Like theatre itself, we are about the past and the future
by Gaëtan L. Charlebois
(This article has been corrected)
On May 1, The Charlebois Post (known by our readers and writers as CharPo), hits its
We have surpassed 2300 readers (1800 who visit daily, 500 who come once a week). We are quietly approaching 50,000 pageviews. We have fans and we have detractors (which is as it should be). (BTW: If you want to follow the comings and goings of the site more closely, join us on Facebook, or on Twitter @gcharlebois.) When our writers are perceived to be "out of line" - well, good kee-rist! - they hear about it in pages and pages of comments which follow their articles. (Which is also as it should be.)
Companies like Tableau D'Hote, Processed Theatre, C'est La Vie get us.
But, most importantly, we have a platoon of regular contributors who represent the best writers in the city and, too, up-and-coming critics who are getting their sea-legs in a community which scrutinizes all commentary closely. (And, this week, I am especially delighted my niece Émilie - veteran of Gazette Fringe coverage - has joined the fold.) We also have some of the finest artists in the city - Steve Galluccio, Keir Cutler, Stacey Chrisodoulou, Martha Chaves, Andrew Cuk and Gabrielle Soskin to name a very few - sharing first-person stories about the creative process. We have specialists like Montreal Improv and Liesl Barrell offering series of helpful articles on the métier.
What I have noticed, though, is that our presence has a line of confusion. On one side of that line are young companies who use Facebook, Twitter and YouTube as integral parts of their theatrical dialogue. Companies like Tableau D'Hote, Processed Theatre, C'est La Vie get us. Some of the more established houses - most who are blessed with publicists who understand new media - also understand what we're doing. Centaur (which has a live Twitter feed on their own homepage) and rushes to respond to reviews (boy! do they respond!); Geordie which keeps us apprised of all their work - they get us too. And organizations like QDF and ELAN know what's what.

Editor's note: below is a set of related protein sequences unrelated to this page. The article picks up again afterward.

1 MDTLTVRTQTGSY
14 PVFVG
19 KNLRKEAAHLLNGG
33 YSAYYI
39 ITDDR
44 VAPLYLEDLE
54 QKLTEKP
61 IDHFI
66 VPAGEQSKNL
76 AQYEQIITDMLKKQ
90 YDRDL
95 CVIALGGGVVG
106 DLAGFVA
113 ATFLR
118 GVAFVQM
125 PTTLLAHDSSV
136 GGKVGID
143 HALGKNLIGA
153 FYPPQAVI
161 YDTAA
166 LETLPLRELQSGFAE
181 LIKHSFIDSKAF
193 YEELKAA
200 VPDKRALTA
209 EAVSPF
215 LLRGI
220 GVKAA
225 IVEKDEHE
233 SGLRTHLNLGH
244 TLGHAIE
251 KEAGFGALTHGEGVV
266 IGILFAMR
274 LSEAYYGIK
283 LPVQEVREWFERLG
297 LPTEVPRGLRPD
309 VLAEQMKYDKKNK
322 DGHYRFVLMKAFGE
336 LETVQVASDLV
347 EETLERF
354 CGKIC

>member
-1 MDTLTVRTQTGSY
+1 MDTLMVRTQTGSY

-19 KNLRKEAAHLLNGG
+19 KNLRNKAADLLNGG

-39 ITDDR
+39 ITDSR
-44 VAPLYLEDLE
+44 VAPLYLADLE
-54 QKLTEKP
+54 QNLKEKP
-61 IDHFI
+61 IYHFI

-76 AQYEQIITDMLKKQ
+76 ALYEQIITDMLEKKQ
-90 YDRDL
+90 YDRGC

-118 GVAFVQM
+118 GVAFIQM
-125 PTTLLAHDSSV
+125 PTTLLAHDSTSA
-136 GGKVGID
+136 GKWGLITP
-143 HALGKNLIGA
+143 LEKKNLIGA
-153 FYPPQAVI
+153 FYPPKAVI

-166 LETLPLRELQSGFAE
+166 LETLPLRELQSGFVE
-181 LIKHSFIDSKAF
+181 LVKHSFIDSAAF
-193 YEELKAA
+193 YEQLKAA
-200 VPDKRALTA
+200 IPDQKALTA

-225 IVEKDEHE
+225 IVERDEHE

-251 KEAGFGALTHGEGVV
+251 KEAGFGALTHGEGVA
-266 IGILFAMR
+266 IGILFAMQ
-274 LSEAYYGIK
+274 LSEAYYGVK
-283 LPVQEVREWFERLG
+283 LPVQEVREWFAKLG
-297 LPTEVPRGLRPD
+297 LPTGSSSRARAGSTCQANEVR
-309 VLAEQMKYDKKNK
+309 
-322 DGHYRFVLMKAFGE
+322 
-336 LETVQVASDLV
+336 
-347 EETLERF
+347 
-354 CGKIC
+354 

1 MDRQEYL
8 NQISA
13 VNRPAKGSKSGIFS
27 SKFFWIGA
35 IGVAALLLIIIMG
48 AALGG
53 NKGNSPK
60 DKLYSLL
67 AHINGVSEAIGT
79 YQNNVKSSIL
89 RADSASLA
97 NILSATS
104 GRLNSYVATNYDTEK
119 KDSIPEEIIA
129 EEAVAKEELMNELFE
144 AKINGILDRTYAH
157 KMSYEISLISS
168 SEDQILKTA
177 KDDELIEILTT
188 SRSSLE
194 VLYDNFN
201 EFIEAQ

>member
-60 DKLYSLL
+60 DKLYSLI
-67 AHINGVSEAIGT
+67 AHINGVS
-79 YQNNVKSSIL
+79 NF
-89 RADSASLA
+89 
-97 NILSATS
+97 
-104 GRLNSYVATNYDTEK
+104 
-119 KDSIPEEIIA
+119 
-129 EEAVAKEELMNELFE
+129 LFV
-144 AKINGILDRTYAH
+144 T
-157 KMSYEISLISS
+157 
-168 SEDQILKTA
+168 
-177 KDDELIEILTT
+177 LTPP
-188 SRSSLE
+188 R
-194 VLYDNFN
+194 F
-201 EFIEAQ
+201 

We don't really have time to court a company that is clearly courting a different audience with different theatrical tastes - Segal clearly believes - than most of our readers.
On the other side of the line is Segal. This is not criticism. They may not need us. They are a community theatre and their message gets to that community (via The Gazette, primarily) and they have a right to ignore us and CKUT's Upstage (our media partner). They have a right to offer star interviews to the daily and ignore all the small media. They have a right not to reTweet our reviews, even when they're raves. They have every right in the world to stay in that crepuscular world of new-media suspicion. It is tedious for a startup, sure! I admit that. But we'll live. We'll report what we learn about them (as we did - a week before the daily - about the Bryna Wasserman departure). We'll review their shows. But otherwise - in a booming and exciting theatrical community - we don't really have time to court a company that is clearly courting a different audience with different theatrical tastes - Segal clearly believes - than most of our readers.